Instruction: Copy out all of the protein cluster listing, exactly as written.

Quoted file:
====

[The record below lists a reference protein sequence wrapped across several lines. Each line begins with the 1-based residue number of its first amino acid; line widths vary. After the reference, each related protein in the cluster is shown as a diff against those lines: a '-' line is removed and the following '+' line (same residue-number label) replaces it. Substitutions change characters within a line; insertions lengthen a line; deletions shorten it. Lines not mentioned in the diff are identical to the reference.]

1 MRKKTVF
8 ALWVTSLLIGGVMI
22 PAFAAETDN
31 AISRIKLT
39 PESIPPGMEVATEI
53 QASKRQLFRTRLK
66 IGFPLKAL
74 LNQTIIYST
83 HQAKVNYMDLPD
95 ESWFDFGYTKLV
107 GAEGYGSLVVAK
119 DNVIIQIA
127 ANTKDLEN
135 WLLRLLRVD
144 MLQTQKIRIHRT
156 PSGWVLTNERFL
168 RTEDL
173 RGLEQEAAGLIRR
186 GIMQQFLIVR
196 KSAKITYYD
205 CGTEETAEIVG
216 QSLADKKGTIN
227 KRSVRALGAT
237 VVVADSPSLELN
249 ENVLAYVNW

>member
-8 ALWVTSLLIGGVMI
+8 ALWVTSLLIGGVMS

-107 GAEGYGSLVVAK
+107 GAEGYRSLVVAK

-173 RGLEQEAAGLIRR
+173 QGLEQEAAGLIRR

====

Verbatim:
[The record below lists a reference protein sequence wrapped across several lines. Each line begins with the 1-based residue number of its first amino acid; line widths vary. After the reference, each related protein in the cluster is shown as a diff against those lines: a '-' line is removed and the following '+' line (same residue-number label) replaces it. Substitutions change characters within a line; insertions lengthen a line; deletions shorten it. Lines not mentioned in the diff are identical to the reference.]

1 MRKKTVF
8 ALWVTSLLIGGVMI
22 PAFAAETDN
31 AISRIKLT
39 PESIPPGMEVATEI
53 QASKRQLFRTRLK
66 IGFPLKAL
74 LNQTIIYST
83 HQAKVNYMDLPD
95 ESWFDFGYTKLV
107 GAEGYGSLVVAK
119 DNVIIQIA
127 ANTKDLEN
135 WLLRLLRVD
144 MLQTQKIRIHRT
156 PSGWVLTNERFL
168 RTEDL
173 RGLEQEAAGLIRR
186 GIMQQFLIVR
196 KSAKITYYD
205 CGTEETAEIVG
216 QSLADKKGTIN
227 KRSVRALGAT
237 VVVADSPSLELN
249 ENVLAYVNW

>member
-8 ALWVTSLLIGGVMI
+8 ALWVTSLLIGGVMS

-107 GAEGYGSLVVAK
+107 GAEGYRSLVVAK

-173 RGLEQEAAGLIRR
+173 QGLEQEAAGLIRR